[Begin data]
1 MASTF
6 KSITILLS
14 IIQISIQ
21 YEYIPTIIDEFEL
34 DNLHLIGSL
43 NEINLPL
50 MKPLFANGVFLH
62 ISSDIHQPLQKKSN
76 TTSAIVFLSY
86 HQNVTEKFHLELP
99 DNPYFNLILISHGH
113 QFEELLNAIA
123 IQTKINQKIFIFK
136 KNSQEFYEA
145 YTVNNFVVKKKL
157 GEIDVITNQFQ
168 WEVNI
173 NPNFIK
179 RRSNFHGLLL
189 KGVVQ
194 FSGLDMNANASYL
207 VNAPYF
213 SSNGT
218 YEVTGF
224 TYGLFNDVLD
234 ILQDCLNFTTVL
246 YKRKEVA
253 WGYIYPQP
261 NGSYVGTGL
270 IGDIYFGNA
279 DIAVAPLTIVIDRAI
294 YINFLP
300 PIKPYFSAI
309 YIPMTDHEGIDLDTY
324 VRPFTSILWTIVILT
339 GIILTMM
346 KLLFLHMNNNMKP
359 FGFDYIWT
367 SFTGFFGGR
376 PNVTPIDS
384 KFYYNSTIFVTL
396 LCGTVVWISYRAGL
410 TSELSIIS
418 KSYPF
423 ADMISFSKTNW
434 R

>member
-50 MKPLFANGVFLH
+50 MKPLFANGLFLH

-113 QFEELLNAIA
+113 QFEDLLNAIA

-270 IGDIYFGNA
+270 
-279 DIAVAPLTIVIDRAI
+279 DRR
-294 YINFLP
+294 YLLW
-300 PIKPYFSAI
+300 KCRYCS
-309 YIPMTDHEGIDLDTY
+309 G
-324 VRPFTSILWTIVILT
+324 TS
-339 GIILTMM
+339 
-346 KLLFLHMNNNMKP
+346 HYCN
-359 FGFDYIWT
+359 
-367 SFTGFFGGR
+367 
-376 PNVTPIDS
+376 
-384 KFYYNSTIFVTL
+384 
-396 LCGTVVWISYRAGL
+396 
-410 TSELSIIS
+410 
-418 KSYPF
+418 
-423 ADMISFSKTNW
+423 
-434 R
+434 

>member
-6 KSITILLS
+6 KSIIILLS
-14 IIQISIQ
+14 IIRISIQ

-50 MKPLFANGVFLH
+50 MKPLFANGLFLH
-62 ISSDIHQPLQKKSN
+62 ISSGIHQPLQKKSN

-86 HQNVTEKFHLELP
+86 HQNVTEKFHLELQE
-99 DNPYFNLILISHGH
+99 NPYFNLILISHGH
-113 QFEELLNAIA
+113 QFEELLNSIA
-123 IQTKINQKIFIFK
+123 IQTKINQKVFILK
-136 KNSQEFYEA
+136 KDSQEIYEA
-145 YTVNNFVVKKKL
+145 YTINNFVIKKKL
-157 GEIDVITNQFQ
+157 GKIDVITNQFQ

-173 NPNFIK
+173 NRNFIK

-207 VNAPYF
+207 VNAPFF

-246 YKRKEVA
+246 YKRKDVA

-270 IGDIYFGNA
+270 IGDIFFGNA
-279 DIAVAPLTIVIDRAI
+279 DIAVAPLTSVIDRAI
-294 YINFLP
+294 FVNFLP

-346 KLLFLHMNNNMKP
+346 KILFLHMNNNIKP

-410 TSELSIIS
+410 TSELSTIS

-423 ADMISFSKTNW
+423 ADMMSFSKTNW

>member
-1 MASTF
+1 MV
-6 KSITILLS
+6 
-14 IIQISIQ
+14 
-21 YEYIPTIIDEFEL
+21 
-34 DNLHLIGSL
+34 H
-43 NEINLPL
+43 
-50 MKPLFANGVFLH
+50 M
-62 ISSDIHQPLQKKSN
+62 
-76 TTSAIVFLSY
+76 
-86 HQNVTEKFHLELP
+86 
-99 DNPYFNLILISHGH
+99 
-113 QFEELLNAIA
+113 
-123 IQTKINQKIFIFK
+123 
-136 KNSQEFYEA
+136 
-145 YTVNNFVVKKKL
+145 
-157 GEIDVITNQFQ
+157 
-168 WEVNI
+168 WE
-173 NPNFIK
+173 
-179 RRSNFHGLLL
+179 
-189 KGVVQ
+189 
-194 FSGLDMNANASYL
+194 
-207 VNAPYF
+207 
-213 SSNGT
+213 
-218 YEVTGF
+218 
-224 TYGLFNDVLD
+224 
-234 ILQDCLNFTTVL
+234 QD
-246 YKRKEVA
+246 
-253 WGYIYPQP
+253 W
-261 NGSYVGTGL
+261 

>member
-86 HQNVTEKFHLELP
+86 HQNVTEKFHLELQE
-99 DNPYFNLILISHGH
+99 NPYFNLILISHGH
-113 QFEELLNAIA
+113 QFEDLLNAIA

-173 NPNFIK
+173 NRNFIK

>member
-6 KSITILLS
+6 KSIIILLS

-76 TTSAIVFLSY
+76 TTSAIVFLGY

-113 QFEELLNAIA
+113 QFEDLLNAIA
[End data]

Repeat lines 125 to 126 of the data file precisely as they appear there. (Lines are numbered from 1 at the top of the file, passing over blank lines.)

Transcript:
-423 ADMISFSKTNW
+423 ADMMSFSKTNW